Development and Evaluation of a Flexible Framework for the Design of Autonomous Classifier Systems
Kenneth Bauer (Committee Member), Fred Garber (Committee Member), Thomas Hangartner (Committee Member), Brian Rigling (Committee Member), Julie Skipper (Advisor)
Doctor of Philosophy (PhD)
We have established a modular virtual framework to design accurate, robust, efficient and cost-conscious autonomous target/object detection systems. Developed primarily for image-based detection problems, such as automatic target detection or computer-aided diagnosis, our approach is equally suitable for non-image-based pattern recognition problems. The framework features six modules: 1) the detection algorithm module accepts two-dimensional, spatially-coded sensor outputs; 2) the evaluation module uses our receiver operator characteristic (ROC)-like assessment tool to evaluate and fine-tune algorithm outputs; 3) the fusion module compares outputs combined under various fusion schemes; 4) the classifier selection module exploits the double-fault diversity measure (F2 DM) to identify the best classifier; 5) the weighting module judiciously weights the algorithm outputs to fine-tune classifiers, and 6) the cost-function analysis module determines the best detection parameters based on the trade-off between the costs of missed targets and false positive detections. Our solution can be generalized to facilitate detection system design in various applications, including target detection, medical diagnosis, biometrics, surveillance, machine vision, etc.
For proof-of-principle, the framework was implemented for the autonomous detection of roadside improvised explosive devices (IEDs). From our set of nine multimodal detection algorithms that yield 1,536 possible classifiers, we identified the single best classifier to accomplish the detection task under a defined cost specification. System performance was tracked through each module and compared to standard approaches for system definition. Algorithm parameter optimization improved performance by an average of 18% (range of 3-32%). Our F2 DM-based classifier selection module predicted classifier performance with an average difference of 3% (standard deviation = ± 2%) from ROC area under the curve (AUC) predictions and an associated computational efficiency improvement of 83%. Adoption of the fusion recommendation yielded 20% improvement over the best-performing algorithm. The weighting module further improved performance of top classifiers by 6% (range of 1-11%). The operating threshold provided by the cost-analysis delivered a true detection rate of 92% and a false detection rate of 14%. In summary, our framework autonomously and expeditiously identified and systematically tuned the detection system to yield an aggregate performance improvement of 43% over a reasonable baseline system (ROC-AUC = 0.93 and 0.65, respectively).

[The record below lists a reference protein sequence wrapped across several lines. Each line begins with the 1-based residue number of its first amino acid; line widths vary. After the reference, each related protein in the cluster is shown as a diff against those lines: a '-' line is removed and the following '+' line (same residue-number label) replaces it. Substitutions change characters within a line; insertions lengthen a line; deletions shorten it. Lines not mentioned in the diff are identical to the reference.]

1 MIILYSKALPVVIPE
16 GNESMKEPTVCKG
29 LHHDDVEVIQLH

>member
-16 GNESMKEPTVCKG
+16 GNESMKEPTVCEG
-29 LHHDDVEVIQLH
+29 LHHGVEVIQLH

Department or Program
Ph.D. in Engineering
Year Degree Awarded
Copyright 2009, all rights reserved. This open access ETD is published by Wright State University and OhioLINK.